Blimp-lofted wind turbines: huge return on investment

This awesome-looking prototype of blimp-lofted wind turbine can apparently achieve significant energy return on costs by being tethered high above the usual 300ft ceiling presented by ordinary tower-based turbines, delivering power for up to 65% cheaper than conventionally-built wind turbines that produce the same power. And that 65% figure assumes a height of 1000ft — Altaeros was aiming for a working ceiling of 2000ft!

My chief concern is the use of helium, which we’re kinda running terribly short on, owing to the ridiculously short-sighted US Congress in 1996. Their setting the price artificially low, and their vow to sell off the helium reserve by 2015, coupled with terrible misuse of helium for party balloons (since the stuff’s so damned cheap, it’s actually more expensive to recycle it!), could spell disaster for us. We have no ready source for it except for the natural decay of minerals or as a byproduct of the extraction of natural gas. And our use of helium is increasing rapidly, since we use a good deal of it for medical and radiation detection purposes.

If we can solve the helium problem, I’ll take a million of these, kplzthx. We might just solve the energy problem yet!

Hat tip to Climate Crocks.

Blimp-lofted wind turbines: huge return on investment

16 thoughts on “Blimp-lofted wind turbines: huge return on investment

  1. 4

    I don’t think the local slight heating effect is more than a local (i.e. right next to the towers). Something to take into account during planning but otherwise had to see it as a big problem.

    The helium issue is a big one and I was also wondering about numerosity. Can’t you put a honking huge turbine on a tower but a relatively more modest (but more efficient) on in a blimp? It’d be nice to know how that works out.

  2. 5

    It’s been a few years since the Hindenberg Thingy. I’m sure technology has improved enough to counter the problems with using hydrogen

  3. 10

    It seems like a good idea on the surface, but you’re trading one set of problems for others.

    1) This scheme poses a much larger threat to aircraft. From the tethers, the balloons themselves, and the possible breakaway balloon, all those issues would have to be dealt with, and each one is potentially a worse danger than the current windfarms. The tethers would pose a serious potential threat to both large and small aircraft, while the balloons/turbines would primarily pose a hazard to commercial (and military) aircraft (and higher flying smaller aircraft, there are plenty).

    2) I’m sure the designers have at least addressed some of these issue already, but storms, lightning, and other natural hazards exist for this type of things, as well as the issues above.

  4. 11

    I don’t understand why everyone’s so upset about the Hindenburg in the first place. It wasn’t any worse than airplane crashes in terms of casualties, and we had hundreds of those throughout the last century (although we’ve gotten a lot better about fewer people dying for the most part), I’m sure that we can do something w/ hydrogen zeppelins. I mean, big bag of flammable gas vs small tube full of flammable liquid, right?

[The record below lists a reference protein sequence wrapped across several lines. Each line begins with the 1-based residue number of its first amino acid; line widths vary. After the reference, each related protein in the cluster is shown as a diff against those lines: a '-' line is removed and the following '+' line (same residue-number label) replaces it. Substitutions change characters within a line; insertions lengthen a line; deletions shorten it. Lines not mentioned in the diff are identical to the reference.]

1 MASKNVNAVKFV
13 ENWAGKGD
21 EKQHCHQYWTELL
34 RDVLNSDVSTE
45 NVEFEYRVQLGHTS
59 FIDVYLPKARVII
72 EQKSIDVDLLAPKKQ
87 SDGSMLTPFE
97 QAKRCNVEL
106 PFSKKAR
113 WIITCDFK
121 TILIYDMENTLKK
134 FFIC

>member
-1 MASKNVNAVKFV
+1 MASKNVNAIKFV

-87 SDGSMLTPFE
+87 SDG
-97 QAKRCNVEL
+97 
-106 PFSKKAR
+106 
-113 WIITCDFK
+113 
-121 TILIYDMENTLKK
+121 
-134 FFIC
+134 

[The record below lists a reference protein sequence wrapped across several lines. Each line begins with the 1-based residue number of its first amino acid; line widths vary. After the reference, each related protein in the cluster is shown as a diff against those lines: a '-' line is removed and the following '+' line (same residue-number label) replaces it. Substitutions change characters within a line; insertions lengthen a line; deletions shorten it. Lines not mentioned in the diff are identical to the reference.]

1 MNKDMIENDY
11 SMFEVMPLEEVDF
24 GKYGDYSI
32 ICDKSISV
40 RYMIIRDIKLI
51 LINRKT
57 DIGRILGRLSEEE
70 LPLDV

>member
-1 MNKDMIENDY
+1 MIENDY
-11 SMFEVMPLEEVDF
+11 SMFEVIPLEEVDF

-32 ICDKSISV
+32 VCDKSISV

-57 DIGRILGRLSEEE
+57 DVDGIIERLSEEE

5. 12

    That study was in the county I live in and in two neighboring counties. We only have about 2500 of the ground-mounted units here.

  6. Art

    One thing that makes it simpler is that you could easily use hydrogen in this application. Both cheaper and higher lifting capacity per unit volume. Cheap enough that you could simply zipper the top and release the gas during landing. This makes ground handling much simpler. Particularly in high winds.

    Less encouraging is that aerostats have a poor record of long term reliability. The US navy found that in most locations and seasons they couldn’t keep them up for more than a few days at a time. Storms, high winds, and/or shear, not to mention icing and lightning, tend to cause problems. Most of which require it to be serviced on the ground and/or protected by a crew. Needing a crew on hand means costs go up.

    Lighter-than-air ships can avoid some of these problems because they are mobile and can dodge storms. But even there there are limits. Look up the history of the USS Akron (ZRS-4), US navy dirigibles that were used extensively in WW2 for spotting subs, and radar aerostats used along the southern borders. Keeping things aloft, even at 100′, is clearly not simple or easy. Most lighter-than-air crashes happen while launching or landing.

    It isn’t a bad idea but there are issues to deal with.

  7. 14

    Actually, they’ve been toying with this idea for a while. A company called Magenn was trying for a while with limited success. It seems the blimp had to be much larger than originally anticipated to generate decent KW.

    As for lighting and static electricity I would think some sort of grounding would be attached to the tethers. I would think something like this would do best were there aren’t huge fluctuations in temps though.

  8. 16

    there is plenty of hydrogen and helium in the sun. all we gotta do is send a spaceship there to gather it. i think it would be best to go at night so the spaceship doesn’t get burned up.

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